First (-Fourth) reader

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Page 23 - THE VIOLET. DOWN in a green and shady bed, A modest violet grew ; Its stalk was bent, it hung its head, As if to hide from view.
Page 73 - You say the sun shines bright ; 1 feel him warm, but how can he Or make it day or night ? My day or night myself I make Whene'er I sleep or play ; And could I ever keep awake With me 'twere always day. With heavy sighs I often hear You...
Page 40 - Coming ere the spring-time, To tell of sunny hours, While the trees are leafless, While the fields are bare, Buttercups and daisies Spring up here and there.
Page 73 - twere always day. With heavy sighs I often hear You mourn my hapless woe ; But sure with patience I can bear A loss I ne'er can know. Then let not what I cannot have My cheer of mind destroy : Whilst thus I sing, I am a king, Although a poor blind boy.
Page 41 - Fearing not and caring not, Though they be a-cold ! What to them is weather ! What are stormy showers ! Buttercups and Daisies, Are these human flowers ! He who gave them hardship And a life of care, Gave them likewise hardy strength, And patient hearts, to bear. Welcome, yellow Buttercups, Welcome, Daisies white. Ye are in my spirit Visioned, a delight ! Coming ere the spring-time Of sunny hours to tell — Speaking to our hearts of HIM Who doeth all things well.
Page 23 - DOWN in a green and shady bed A modest violet grew ; Its stalk was bent, it hung its head, As if to hide from view. And yet it was a lovely flower, Its colors bright and fair ! It might have graced a rosy bower, Instead of hiding there.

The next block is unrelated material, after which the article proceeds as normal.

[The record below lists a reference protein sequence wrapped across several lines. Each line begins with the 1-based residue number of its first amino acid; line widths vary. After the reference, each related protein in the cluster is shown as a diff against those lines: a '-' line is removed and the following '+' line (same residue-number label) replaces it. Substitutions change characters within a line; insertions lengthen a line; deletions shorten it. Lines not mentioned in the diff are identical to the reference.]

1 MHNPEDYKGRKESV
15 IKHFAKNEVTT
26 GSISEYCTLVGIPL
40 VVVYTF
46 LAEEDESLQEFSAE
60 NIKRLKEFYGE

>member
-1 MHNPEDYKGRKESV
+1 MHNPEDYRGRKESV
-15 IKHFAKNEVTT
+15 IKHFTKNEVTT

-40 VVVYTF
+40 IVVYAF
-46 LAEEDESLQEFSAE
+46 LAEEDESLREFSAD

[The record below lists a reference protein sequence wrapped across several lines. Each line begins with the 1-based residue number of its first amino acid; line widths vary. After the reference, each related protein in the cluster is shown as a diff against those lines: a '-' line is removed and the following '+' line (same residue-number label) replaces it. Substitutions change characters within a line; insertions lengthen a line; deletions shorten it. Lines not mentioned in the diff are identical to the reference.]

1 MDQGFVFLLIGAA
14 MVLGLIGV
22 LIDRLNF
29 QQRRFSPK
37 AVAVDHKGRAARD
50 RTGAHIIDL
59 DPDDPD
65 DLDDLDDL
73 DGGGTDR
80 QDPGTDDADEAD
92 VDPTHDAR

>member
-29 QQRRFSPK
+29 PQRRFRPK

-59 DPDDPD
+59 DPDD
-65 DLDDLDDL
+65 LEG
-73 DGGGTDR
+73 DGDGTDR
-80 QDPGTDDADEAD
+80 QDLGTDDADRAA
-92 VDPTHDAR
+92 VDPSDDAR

Page 128 - August brings the sheaves of corn, Then the harvest home is borne. Warm September brings the fruit. Sportsmen then begin to shoot.
Page 110 - With many a longing look, And — " Dear me," to himself he said, " I'm sure that's not a hook. " I can but give one little pluck : Let's see, and so I will." So on he went, and lo ! it stuck Quite through his little gill. And as he faint and fainter grew, With hollow voice he cried, " Dear mother, had I minded you, I need not now have died.
Page 78 - HEARTS, like doors, will ope with ease To very, very little keys, And don't forget that two of these Are "I thank you
Page 75 - No,' replied the spaniel with a snarl ; ' they are my own flesh and blood.

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